Full-length coding sequences of TbAUK1 and histone H3 were each cloned into a pGEM-4T-3 vector (Amersham), expressed in E. coli BL21 cells and purified through a column of glutathione Sepharose 4B beads. The purified recombinant proteins were incubated in the kinase buffer (10 mM HEPES, pH 7.5, 50 mM NaCl, 10 mM MgCl2, 1 mM DTT) containing 1 µCi [γ-32P] ATP (Perkin Elmer) at room temperature for 60 min. Reactions were stopped by adding the SDS sampling buffer and boiled for 5 min. Proteins were separated on SDS-PAGE and the dried gel was exposed to Phosphor-Imager. Equal loading of protein samples in the reaction was verified by Coomassie blue staining of a duplicate SDS-PAGE gel.

Fluorescence microscopy

Procyclic cells expressing endogenously tagged TbCPC1-EYFP, TbCPC2-EYFP or TbAUK1-EYFP were harvested by centrifugation at 320×g for 5 min, washed once in PBS, and fixed in 4% paraformaldehyde. The fixed cells were washed with PBS, suspended in PBS and adhered to poly-L-Lysine treated cover-slips. The slides were mounted in VectaShield mounting medium containing DAPI and examined with a fluorescence microscope.

Time-lapse video microscopy

To follow the trans-localization of TbCPC1-EYFP or TbCPC2-EYFP with time-lapse imaging, a melted 1% low melting point agarose mixture in 1.2 ml of SDM79 medium without phenol red and 5 µl Hoechst 33342 solution (1 mg/ml, Invitrogen) was poured onto the center of a slide-glass and covered with another slide-glass. The top slide-glass was then removed from the agarose pad 10–15 min later and the slurry of the transfected cells was poured onto the pad, covered with a cover-slip, and sealed with paraffin. Time-lapse images of individual cells were acquired with a 6D High Throughput Microscope at the Nikon Imaging Center of UCSF. The images were taken at one point with a fixed time interval (1 or 2 min). An auto-focusing program using DIC images was installed that produces images with Z-stacks at −1, 0 and +1 µm from the auto-focused plane. For VX-680 treatment, the drug was added to the culture medium at a final concentration of 30 µM before making the agarose pad. Image acquisition was started about 30 min after pouring the cells on the agarose pad.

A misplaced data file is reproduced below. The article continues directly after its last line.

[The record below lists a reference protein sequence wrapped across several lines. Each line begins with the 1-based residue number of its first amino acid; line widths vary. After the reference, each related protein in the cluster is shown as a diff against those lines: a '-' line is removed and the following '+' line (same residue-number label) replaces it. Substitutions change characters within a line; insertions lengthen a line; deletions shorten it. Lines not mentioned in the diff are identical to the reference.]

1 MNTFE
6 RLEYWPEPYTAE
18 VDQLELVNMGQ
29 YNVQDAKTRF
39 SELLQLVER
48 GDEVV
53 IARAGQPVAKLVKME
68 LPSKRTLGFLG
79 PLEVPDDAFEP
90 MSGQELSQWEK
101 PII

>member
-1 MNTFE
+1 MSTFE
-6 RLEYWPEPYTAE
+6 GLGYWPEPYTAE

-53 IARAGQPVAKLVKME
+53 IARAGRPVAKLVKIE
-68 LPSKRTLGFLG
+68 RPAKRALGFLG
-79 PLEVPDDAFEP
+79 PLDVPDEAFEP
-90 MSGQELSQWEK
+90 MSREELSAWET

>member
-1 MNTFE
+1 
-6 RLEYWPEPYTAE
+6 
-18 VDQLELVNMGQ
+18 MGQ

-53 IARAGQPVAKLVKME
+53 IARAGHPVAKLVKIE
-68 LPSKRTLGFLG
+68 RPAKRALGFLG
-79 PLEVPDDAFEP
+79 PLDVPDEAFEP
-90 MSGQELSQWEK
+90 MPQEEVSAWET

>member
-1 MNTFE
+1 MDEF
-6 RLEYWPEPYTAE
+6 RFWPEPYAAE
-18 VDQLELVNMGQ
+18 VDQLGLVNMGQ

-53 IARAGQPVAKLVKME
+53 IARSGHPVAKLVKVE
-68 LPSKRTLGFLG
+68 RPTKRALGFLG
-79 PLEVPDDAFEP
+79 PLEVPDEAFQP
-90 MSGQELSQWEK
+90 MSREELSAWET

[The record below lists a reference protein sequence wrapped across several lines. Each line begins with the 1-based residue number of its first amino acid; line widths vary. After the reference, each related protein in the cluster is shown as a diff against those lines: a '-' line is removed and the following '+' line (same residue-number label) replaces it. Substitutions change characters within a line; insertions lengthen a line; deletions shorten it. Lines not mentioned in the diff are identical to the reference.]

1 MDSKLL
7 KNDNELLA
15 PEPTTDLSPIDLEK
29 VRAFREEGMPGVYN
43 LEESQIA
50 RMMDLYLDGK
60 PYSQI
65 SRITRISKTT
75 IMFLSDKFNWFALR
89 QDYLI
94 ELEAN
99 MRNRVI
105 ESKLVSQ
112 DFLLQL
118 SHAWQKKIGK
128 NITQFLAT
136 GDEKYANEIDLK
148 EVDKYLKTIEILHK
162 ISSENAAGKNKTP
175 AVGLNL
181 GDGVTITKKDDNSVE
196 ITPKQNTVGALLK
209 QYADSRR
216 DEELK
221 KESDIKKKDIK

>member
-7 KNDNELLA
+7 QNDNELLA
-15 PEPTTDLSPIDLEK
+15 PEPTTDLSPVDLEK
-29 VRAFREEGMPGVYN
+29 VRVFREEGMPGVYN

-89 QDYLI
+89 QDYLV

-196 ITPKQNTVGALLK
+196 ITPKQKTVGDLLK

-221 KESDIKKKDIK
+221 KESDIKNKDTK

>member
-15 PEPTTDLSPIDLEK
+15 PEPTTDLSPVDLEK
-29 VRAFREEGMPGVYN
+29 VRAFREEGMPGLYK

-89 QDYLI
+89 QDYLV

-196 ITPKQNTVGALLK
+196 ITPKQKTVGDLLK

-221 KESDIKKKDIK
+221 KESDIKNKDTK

Supporting Information

Figure S1.

Effects of VX-680 on cell cycle progression in hydroxyurea-synchronized T. brucei procyclic cells. Data from Figure 2 were analyzed with ModFit LT V3.0 software for percentages of cells in G1, S, and G2/M phase in each cell sample.

doi:10.1371/journal.ppat.1000575.s001

(1.11 MB TIF)

Figure S2.

The time-dependent changes in localization of TbCPC1-EYFP in cells released from hydroxyurea. Cells expressing TbCPC1-EYFP were synchronized with 0.3 mM hydroxyurea for 16 hours, released, harvested every hour, fixed with paraformaldehyde, stained with DAPI and examined under a fluorescence microscope. The arrows point to the spindle structure shown in phase contrast images of the cell.

doi:10.1371/journal.ppat.1000575.s002

(7.12 MB TIF)

Figure S3.

The time-dependent changes of localization of TbCPC1-EYFP in cells released from hydroxyurea and treated with VX-680 at 0 hr. The time-dependent changes of localization of TbCPC1-EYFP in cells released from hydroxyurea and treated with VX-680 at 0 hr. Cells expressing TbCPC1-EYFP were synchronized with 0.3 mM hydroxyurea for 16 hours, released, treated with 30 µM VX-680 immediately and incubated for 8 hours. Cells were harvested every hour, fixed with paraformaldehyde, stained with DAPI and examined with a fluorescence microscope.

doi:10.1371/journal.ppat.1000575.s003

(6.62 MB TIF)

Figure S4.

The time-dependent changes of localization of TbCPC1-EYFP in cells released from hydroxyurea and treated with VX-680 1 hr later. See legend of Figure S3.

doi:10.1371/journal.ppat.1000575.s004

(6.21 MB TIF)

Figure S5.